Big No No... never take your oil painting gear out of your vehicle just because you're not using it... or think you won't!  I left mine at home.  Whew...!  Drove back, picked it up, and went back to Sawhill for the rest of the day.  The wind had died down by now, could have used the pastels.  Murphy's Law firmly in place.  It was still windy some, so I was glad not to have to worry about dumping pastels again.

I decided that I was going to stand  in the same spot for the rest of the day, and paint portions of the wetland habitat that was in front of me.  It's so beautiful this time of year, but SO complex... it's almost scary.  Instead of trying to explain it all, that would be nearly impossible, and instead of taking the other approach and generically rendering it with big blobs of color, I really tried hard to pay attention to my 'impression' of what was in front of me, and to let my need to explain, leave me.  I had a ball painting this way.  Maybe, finally, on the final day, I have discovered something about myself and my painting that is going to make the entire month worthwhile!  It's worthwhile for many more reasons than just that.  But I feel like I had an epiphany today.  I have to think more about that before I try to really write it out, but will.

I want to thank everyone who has been following me along this month.  I know that there are many who I have not communicated with who are reading and looking in... Thank You!  And to all of you who've commented, purchased the paintings, and been wonderfully supportive... Thank You!  I'm not going to write much more right now, but will in the near future, about what I found out, what I learned, and more.

For now, it's been a fun way to spend February.  I'm going to miss it... but am looking forward to a more relaxed March, like you wouldn't believe!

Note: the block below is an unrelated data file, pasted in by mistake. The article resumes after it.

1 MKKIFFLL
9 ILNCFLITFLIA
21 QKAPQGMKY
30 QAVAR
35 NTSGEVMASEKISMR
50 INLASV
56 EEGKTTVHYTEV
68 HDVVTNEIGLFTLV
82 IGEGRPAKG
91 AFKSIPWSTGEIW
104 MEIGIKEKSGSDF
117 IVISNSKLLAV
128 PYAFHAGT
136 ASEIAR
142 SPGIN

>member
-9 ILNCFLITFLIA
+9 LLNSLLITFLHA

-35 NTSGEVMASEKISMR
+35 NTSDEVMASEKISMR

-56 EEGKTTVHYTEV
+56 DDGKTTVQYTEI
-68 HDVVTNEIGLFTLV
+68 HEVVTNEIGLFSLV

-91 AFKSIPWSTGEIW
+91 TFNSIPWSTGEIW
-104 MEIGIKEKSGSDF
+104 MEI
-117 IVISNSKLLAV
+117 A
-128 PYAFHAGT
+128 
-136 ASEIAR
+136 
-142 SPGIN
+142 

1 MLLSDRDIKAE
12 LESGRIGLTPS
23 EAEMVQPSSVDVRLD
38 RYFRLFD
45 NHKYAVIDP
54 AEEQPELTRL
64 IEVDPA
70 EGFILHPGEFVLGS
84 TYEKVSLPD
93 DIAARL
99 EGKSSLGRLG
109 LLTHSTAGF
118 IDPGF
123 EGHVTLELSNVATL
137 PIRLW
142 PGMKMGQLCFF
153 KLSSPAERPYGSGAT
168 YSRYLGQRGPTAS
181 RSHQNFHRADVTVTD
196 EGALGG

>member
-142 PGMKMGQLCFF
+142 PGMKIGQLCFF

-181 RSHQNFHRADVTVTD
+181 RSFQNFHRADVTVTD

Thank you again for looking in... Enjoy!

2-28-1 "Habitat 1"
Pastel - 8x10
SOLD

2-28-2 "Habitat 2"
Oil - 8x10

2-28-3 "Habitat 3"
Oil - 8x10

2-28-4 "Habitat 4"
Oil - 8x10
SOLD

Thursday, February 27, 2014

February 27, 2014

Wait...Clone today too!  Truly a beautiful day in most every way.  I took a drive down to Boulder to the South Boulder Creek trail area early.  I think it was already nearly 40ºF by the time I arrived, with skies that were a mix of great clouds and blue sky, mostly clouds, but with a lot of open sky and sun shining on parts of the landscape.  To me, this is the best kind of sky for painting.  I love the mix of shadow and light on the land.

By lunch, however, the skies in that area had filled in, but I had 3 paintings done and was satisfied with the morning. After lunch, I wandered back towards Longmont, stopping at Sawhill Ponds, and then on next door to Walden Ponds.  Walden Ponds was just perfect for painting today.  So I grabbed the gear and started hiking into the park.  There were ducks and other birds all over the place, spring is certainly getting close.  To my delight, I found a wonderful wetland area, a pond created by beavers who were active very recently, judging by all of the downed trees.  I noticed that park personnel have skirted the remaining trees with chicken wire to stave off the busy beavers.  I saw paintings all over the place, and was eagerly anticipating spending the rest of the afternoon, until sundown, painting.